Thank you very much to the many of you who wrote yesterday with help for our new TechCrunch “Founders’ Questions” column. You’re such a great crew.
Also, our next StrictlyVC Insider event is coming up in about two weeks. Woot! We released a handful of tickets to those of you on the waitlist last night. Hopefully, we can let a few more of you into the event, too, over the next week or so. We wish we could let in many more guests, but the Autodesk Gallery has attendee limits and for good reason, we’re guessing. Thanks again to our friends and sponsors at Bolt, Ludlow Ventures, and GLG for all of their help; we couldn’t do it without you.
(No column today, btw.)
Top News in the A.M.
There’s a new, long-awaited feature coming to the new Apple TV: universal search. Buzzfeed has the story here.
Amazon is expanding its “Dash Buttons” program, it announced this morning. TechCrunch has more here.
Aquicore, a three-year-old, Washington, D.C.-based company that makes analytics software for energy efficiency management, has raised $3.1 million in seed funding led by 1776, an incubator in Washington. (We mentioned its new fund to you yesterday.) TechCrunch has more on the deal here.
Area360, a three-year-old, Seattle, Wa.-based mobile location technology platform (it improves visitor experiences at museums, hospitals, airports and the like using location data), has raised $3.5 million in Series A funding led by Madrona Venture Group. GeekWire has more here.
Capillary Technologies, a seven-year-old Singapore-based social CRM company, has raised $45 million in Series C funding led by Warburg Pincus, with participation from returning investors Sequoia Capital and Norwest Venture Partners. The company has now raised $79.1 million altogether. TechCrunch has more here.
Crosswise, a two-year-old, Tel Aviv, Israel-based company that provides cross-device mapping data, has raised $3 million in Series A funding led by Pereq Ventures, with participation from ZhenFund, Emerge, and earlier backers Giza Venture Capital, OurCrowd and Horizons Ventures. MediaPost has more here.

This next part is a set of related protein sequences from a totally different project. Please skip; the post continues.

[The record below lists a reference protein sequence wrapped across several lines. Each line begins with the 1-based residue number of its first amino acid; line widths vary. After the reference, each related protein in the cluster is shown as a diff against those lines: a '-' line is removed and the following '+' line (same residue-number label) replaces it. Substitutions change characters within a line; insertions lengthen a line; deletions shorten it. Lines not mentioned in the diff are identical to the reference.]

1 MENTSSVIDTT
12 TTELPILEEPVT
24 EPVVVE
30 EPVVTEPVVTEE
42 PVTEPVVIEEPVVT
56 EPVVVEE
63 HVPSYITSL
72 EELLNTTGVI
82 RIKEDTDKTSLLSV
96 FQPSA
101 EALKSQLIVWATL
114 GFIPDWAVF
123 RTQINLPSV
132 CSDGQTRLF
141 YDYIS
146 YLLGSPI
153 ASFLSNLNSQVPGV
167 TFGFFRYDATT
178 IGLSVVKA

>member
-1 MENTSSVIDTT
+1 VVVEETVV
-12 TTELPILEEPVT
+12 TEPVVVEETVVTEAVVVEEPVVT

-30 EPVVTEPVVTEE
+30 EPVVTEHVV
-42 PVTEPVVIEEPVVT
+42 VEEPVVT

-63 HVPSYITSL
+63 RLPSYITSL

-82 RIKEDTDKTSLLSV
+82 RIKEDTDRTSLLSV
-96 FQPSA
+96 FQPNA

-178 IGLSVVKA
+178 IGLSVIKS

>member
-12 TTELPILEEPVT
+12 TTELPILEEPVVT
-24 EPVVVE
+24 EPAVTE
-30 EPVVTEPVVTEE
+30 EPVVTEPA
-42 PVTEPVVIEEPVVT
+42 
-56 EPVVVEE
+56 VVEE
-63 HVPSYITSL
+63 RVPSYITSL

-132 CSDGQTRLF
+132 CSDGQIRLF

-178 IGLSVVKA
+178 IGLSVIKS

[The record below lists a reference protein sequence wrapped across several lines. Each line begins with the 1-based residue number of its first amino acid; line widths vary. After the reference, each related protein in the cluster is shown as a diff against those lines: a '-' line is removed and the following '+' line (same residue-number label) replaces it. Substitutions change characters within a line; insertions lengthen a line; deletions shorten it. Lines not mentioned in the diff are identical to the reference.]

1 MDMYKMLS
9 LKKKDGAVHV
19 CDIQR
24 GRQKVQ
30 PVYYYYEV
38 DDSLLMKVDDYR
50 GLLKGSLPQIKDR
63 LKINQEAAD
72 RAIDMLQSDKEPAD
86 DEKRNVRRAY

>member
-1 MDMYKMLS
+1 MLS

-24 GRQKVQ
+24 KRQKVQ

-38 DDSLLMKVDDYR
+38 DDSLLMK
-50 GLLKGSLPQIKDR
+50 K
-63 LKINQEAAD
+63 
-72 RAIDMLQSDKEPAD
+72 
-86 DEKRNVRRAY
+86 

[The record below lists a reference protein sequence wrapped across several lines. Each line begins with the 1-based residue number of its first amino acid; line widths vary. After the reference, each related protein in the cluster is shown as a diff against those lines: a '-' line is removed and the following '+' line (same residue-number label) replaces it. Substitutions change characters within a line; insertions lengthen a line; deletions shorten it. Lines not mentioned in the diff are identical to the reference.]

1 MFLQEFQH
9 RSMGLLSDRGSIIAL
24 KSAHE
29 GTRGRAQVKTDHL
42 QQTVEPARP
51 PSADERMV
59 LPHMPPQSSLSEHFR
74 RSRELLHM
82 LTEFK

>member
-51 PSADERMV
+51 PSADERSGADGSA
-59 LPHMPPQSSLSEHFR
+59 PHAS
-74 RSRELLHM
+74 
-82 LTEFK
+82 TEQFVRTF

DecisionSim, a 5.5-year-old, Chadds Ford, Pa.-based maker of health care simulation-based learnings tools, has raised $1.85 million in Series A funding led by Philadelphia-based Rittenhouse Ventures, with participation from Ben Franklin Technology Partners. Philadelpia Business Journal has more here.
Exosome Diagnostics, a seven-year-old, New York-based company that develops and commercializes blood-based cancer molecular diagnostics for disease monitoring, has raise $17.6 million in Series B-1 funding that brings the entire round to $44.7 million. Participants in this newest financing included Forbion Capital Partners, NGN Capital, Arcus Ventures, Tiger Global Management, and CD Ventures.
Instabridge, a three-year-old, Stockholm, Sweden-based startup whose app helps users find solid, free WiFi spots, has raised $3 million in Series A funding led by Stockholm-based Moor (the fund of Rovio co-founder Kaj Hed) and London-based Balderton Capital. The round also included Creandum and Swisscom Ventures. More here.
InVenture Capital, a four-year-old, Santa Monica, Ca.-based provider of small loans by cellphones that’s targeting the developing world, has raised $10 million in Series A funding led by Data Collective, with participation from Collaborative Fund, Female Founders Fund and individual investors.
Lengow, a six-year-old, Nantes, France-based company whose software helps e-commerce sites centralize, optimize and track the distribution of their product catalogues, has raised €10 million ($11.2 million) in Series B funding from Serena Capital, BPI, and earlier backer Alven Capital. TechCrunch has more here.